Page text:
The Next Step After Griffith’s Valuation

The next step after finding your relative in Griffith’s Valuation is to head to the Valuation Office in Dublin, either in person or remotely, and some exciting news, read all the way through

What you can find there is a record of the land you have located in Griffith’s changing hands. You are charged 1 Euro per page. And no, you do not have to visit them in person to order the records. A friend was telling me that she has requested the information on-line. You can read more about the Valuation Office services here.

When using Griffiths, I had found a John Melody & Michael Melody owned land in Corrabaun, Galway. My recent trip to Ireland along with a handy lesson on using the overlay of Griffith’s maps along with modern ones allowed me to see that the land owned by Michael Melody had previously been owned by John, possibly his father? I still don’t know that yet, but likely.

Corrabaun Valuation record

A page from Book 6 (1847-1939) at the Valuation Office, Dublin.

By using the valuation records, I can see that the land changed hands about 1867, and John is no longer listed at all on the later valuations. I think John may have died but I will have to do some further investigations, although the index for civil death registration for Loughrea is on the Irish Genealogy website, the actual record needs to be ordered.

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The entry showing John’s land being taken over by Michael Melody, 1867.

And now the news, these records I was told will hopefully all be on-line in about two years!! This will be a great boon to all genealogists.

A big thank you to Peter who took a day off of work to come with me to the Valuation Office and then he took me to the National Library. A great day of researching!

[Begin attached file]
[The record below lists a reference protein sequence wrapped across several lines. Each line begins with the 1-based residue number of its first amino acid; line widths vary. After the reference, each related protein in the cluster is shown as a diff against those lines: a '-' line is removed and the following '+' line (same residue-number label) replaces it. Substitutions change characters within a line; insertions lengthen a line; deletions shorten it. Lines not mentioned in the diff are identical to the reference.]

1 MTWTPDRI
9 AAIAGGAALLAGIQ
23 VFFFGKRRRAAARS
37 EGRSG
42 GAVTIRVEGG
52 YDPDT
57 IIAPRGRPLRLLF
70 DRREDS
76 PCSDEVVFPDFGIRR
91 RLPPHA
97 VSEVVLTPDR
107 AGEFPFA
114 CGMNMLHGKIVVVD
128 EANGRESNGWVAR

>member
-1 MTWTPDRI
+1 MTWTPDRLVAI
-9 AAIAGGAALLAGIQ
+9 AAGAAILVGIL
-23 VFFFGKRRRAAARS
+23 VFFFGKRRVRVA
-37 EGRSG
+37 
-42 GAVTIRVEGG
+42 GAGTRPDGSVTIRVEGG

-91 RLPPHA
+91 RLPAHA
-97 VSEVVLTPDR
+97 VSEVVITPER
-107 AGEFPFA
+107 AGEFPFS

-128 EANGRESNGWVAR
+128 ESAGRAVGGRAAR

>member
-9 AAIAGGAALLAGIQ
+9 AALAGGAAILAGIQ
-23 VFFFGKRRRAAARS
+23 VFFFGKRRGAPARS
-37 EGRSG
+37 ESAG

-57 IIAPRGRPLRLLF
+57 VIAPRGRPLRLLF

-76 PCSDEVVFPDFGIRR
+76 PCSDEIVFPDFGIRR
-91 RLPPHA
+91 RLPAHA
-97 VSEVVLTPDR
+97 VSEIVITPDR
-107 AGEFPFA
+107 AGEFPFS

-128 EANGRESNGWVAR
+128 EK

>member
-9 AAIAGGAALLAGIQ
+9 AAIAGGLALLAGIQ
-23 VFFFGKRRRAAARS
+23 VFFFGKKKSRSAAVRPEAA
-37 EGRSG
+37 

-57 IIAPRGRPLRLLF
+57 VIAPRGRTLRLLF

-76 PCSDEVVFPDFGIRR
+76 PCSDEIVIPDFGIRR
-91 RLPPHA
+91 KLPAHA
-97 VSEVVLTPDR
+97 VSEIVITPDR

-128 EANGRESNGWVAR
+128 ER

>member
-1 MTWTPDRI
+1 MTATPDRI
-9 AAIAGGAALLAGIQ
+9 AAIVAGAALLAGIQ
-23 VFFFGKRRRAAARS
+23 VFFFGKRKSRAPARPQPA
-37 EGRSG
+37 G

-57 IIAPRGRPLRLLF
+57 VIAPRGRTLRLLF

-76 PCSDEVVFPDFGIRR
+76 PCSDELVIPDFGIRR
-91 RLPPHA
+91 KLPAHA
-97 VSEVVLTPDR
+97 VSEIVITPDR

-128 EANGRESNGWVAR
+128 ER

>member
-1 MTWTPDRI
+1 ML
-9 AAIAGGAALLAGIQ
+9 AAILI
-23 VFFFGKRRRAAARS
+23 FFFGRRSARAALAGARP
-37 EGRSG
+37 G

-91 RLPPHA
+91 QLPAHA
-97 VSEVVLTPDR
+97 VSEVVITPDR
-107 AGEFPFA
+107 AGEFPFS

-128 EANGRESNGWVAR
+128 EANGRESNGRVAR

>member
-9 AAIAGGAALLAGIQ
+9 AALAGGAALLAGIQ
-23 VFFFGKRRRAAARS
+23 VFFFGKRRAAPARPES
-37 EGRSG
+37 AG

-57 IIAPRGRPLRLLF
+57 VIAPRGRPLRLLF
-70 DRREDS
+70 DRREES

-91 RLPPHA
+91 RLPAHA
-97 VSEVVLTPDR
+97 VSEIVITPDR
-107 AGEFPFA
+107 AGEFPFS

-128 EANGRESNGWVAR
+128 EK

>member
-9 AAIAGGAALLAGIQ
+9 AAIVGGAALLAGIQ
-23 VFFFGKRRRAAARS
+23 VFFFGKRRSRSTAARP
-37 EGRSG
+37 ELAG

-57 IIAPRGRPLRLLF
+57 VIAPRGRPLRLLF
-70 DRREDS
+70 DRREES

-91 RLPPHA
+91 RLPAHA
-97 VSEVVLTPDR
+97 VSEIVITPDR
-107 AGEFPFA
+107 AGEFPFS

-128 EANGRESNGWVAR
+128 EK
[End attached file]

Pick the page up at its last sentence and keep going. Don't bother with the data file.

Conference Day

Today we drove into Nenagh, Tipperary today and I have some time before the Clans and Surnames Conference begins.

It is really hard to relate all that we have experienced so far on our trip. For us the highlight has definitely been our New Inn stay. It is great to see Ireland but also to have people who welcome you into their homes and take the time out of their lives to drive you to various places describing who lives there now and hearing the stories is an invaluable part of our journey.

Places we have been – 

Clontusket Abbey – close to where the McGuinness family lived when they arrived in Galway in the 1820s. (Featured image is of one of the windows from the Abbey
Woodlawn House – owned by the landowners of the New Inn are where the Melody & McGuinness family were living. Their landowner was Rev. Trench.
I received a thorough tutorial from a very helpful friend (thanks Martin) on how to do map overlays using Griffiths Valuation. This allowed me to see where John Melody & Michael Melody were living in the area of Corrabaun in the 1850s. Their farms were located side by side and John’s farm was eventually owned by Michael and then later by Michael’s son Thomas Melody.

I still have a lot to learn but another tip I received was that the Cancelation Books would cover every time the land changed hands and these books are located for viewing in Dublin. I hope to have a chance to have a look at them when we head back there.

Late Night Discovery